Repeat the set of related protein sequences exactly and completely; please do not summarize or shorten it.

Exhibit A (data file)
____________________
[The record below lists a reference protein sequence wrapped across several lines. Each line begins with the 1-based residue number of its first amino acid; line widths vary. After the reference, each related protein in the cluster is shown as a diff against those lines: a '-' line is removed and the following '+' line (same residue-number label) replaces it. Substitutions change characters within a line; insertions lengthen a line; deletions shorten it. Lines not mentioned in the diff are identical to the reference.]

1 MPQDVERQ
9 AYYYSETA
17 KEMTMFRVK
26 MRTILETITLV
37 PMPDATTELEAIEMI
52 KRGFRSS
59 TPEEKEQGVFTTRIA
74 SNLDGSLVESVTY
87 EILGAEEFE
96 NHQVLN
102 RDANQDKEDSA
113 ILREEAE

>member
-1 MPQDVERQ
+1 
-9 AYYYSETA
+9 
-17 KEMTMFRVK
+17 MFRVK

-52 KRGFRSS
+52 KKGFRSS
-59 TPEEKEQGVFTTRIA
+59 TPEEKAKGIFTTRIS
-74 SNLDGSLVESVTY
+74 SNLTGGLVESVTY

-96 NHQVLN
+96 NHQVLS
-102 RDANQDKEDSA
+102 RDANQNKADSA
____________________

[The record below lists a reference protein sequence wrapped across several lines. Each line begins with the 1-based residue number of its first amino acid; line widths vary. After the reference, each related protein in the cluster is shown as a diff against those lines: a '-' line is removed and the following '+' line (same residue-number label) replaces it. Substitutions change characters within a line; insertions lengthen a line; deletions shorten it. Lines not mentioned in the diff are identical to the reference.]

1 MPQDVERQ
9 AYYYSETA
17 KEMTMFRVK
26 MRTILETITLV
37 PMPDATTELEAIEMI
52 KRGFRSS
59 TPEEKEQGVFTTRIA
74 SNLDGSLVESVTY
87 EILGAEEFE
96 NHQVLN
102 RDANQDKEDSA
113 ILREEAE

>member
-1 MPQDVERQ
+1 
-9 AYYYSETA
+9 
-17 KEMTMFRVK
+17 MFRVK

-52 KRGFRSS
+52 KKGFRSS
-59 TPEEKEQGVFTTRIA
+59 TPEEKAKGIFTTRIS
-74 SNLDGSLVESVTY
+74 SNLTGGLVESVTY

-96 NHQVLN
+96 NHQVLS
-102 RDANQDKEDSA
+102 RDANQNKADSA